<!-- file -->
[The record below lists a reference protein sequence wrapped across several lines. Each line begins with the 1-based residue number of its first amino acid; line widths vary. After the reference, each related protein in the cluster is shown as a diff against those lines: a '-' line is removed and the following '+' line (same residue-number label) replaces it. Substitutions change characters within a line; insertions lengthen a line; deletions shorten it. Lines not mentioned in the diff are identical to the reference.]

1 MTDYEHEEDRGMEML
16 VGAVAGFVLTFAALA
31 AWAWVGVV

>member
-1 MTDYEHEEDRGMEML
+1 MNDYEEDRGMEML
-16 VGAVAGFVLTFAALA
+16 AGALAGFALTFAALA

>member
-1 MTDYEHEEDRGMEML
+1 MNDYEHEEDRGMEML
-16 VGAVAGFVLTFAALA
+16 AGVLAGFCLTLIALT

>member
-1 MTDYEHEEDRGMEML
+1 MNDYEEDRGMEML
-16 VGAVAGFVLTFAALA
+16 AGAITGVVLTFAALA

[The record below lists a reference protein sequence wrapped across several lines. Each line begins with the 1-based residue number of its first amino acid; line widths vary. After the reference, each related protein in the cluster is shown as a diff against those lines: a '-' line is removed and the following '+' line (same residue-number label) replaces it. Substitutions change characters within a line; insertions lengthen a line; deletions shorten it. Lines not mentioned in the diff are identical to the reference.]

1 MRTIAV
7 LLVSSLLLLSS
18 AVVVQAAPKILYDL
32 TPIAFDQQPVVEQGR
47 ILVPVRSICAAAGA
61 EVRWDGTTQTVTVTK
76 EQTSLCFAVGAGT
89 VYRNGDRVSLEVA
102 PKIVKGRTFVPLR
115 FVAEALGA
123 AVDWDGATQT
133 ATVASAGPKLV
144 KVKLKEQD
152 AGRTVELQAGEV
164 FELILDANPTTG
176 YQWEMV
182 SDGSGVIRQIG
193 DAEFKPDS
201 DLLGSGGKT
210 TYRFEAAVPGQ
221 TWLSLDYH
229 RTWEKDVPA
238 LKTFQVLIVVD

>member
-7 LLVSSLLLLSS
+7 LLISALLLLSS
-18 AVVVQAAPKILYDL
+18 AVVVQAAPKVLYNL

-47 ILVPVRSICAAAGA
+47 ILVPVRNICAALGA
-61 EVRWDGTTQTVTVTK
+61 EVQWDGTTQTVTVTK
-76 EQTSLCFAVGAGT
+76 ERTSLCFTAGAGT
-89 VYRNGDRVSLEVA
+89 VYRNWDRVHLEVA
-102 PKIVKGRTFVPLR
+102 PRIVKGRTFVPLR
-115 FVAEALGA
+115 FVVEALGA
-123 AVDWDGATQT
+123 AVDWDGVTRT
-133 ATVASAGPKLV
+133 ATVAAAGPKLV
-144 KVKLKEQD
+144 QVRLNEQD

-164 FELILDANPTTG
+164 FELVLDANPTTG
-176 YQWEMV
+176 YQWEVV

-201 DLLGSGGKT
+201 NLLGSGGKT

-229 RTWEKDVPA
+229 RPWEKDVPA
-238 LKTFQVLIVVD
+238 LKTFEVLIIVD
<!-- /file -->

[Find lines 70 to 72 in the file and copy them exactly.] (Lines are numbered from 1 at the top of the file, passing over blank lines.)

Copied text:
+176 YQWEVV

-201 DLLGSGGKT
+201 NLLGSGGKT